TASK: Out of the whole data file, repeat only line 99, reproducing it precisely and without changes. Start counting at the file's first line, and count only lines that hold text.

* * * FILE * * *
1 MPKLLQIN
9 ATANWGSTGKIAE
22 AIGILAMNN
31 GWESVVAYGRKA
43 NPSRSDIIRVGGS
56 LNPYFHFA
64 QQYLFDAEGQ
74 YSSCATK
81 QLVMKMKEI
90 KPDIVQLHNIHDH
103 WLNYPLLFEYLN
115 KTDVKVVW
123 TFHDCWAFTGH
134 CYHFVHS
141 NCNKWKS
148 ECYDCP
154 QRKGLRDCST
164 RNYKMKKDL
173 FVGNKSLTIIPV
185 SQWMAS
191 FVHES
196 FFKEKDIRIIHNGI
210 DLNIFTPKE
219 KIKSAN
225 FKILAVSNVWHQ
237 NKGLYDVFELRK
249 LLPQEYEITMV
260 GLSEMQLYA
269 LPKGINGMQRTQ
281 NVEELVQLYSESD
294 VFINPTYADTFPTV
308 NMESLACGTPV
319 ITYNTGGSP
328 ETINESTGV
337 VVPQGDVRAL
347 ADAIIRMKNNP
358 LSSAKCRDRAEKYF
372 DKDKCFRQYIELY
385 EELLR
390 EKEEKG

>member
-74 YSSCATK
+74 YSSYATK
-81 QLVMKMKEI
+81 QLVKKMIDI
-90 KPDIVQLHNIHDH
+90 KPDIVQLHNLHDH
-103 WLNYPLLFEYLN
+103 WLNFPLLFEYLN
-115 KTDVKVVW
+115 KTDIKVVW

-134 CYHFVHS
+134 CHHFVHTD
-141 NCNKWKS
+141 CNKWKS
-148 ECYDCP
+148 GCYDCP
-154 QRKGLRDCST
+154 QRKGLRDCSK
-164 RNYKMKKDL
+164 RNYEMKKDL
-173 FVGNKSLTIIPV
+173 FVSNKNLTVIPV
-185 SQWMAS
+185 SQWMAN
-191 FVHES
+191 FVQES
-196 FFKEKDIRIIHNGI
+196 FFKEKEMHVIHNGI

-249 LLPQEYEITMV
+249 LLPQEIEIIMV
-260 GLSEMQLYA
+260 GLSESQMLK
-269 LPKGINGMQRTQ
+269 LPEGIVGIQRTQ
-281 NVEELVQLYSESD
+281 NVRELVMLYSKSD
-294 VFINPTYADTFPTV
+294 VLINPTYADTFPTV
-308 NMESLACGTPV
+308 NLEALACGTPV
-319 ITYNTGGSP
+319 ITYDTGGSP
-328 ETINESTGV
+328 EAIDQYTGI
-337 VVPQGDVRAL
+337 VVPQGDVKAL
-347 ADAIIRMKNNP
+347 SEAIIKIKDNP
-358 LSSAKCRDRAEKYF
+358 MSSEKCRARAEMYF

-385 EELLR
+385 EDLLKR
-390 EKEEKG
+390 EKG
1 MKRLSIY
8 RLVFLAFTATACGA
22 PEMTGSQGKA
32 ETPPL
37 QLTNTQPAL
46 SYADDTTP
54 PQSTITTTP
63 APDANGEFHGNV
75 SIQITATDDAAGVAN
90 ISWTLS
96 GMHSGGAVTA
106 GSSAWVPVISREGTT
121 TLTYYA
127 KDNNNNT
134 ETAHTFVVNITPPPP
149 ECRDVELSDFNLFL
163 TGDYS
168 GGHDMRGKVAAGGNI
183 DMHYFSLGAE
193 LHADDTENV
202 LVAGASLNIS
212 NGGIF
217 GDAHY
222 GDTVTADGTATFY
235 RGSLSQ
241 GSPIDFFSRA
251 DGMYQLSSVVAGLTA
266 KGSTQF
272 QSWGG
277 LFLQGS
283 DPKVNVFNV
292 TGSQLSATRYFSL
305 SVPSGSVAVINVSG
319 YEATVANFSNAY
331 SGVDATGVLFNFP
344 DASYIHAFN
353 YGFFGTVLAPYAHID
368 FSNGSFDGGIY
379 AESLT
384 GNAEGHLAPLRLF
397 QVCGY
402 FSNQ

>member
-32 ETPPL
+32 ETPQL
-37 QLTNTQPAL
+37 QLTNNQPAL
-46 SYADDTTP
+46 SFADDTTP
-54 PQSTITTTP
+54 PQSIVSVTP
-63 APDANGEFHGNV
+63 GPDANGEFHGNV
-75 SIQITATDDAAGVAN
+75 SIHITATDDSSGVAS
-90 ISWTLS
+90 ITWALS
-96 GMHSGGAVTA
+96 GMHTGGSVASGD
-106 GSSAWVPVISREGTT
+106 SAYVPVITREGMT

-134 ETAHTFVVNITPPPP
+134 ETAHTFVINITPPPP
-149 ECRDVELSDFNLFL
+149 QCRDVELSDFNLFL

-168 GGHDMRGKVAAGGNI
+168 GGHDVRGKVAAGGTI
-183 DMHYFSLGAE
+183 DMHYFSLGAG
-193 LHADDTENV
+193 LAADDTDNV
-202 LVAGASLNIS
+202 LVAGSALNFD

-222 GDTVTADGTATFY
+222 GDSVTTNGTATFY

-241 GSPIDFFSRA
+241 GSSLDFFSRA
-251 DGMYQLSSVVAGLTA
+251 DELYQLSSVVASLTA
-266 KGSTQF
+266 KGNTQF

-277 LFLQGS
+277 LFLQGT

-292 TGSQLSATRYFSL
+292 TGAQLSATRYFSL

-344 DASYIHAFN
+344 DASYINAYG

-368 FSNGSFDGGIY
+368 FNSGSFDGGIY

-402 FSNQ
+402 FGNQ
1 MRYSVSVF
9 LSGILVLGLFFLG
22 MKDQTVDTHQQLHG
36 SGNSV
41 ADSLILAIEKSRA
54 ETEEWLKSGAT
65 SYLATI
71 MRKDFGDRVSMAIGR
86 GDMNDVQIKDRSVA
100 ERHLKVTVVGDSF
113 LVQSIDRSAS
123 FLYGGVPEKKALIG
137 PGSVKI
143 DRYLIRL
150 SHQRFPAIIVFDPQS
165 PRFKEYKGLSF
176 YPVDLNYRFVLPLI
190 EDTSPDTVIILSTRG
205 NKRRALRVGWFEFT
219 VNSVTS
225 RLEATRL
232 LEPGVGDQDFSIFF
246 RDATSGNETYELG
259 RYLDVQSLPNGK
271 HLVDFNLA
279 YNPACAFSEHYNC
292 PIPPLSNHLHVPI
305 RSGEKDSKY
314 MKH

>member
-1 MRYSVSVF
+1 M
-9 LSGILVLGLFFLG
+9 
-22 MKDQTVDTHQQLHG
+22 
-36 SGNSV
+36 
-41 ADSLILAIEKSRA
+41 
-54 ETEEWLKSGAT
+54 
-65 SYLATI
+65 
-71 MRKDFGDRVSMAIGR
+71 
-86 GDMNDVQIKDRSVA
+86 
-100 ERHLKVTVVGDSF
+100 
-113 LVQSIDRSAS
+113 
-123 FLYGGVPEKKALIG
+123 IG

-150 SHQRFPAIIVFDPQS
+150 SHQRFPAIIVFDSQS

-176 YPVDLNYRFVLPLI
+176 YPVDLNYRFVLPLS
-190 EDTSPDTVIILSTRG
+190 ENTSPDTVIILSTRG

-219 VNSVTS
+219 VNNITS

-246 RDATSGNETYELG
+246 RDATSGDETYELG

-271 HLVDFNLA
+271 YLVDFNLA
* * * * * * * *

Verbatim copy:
32 ETPPL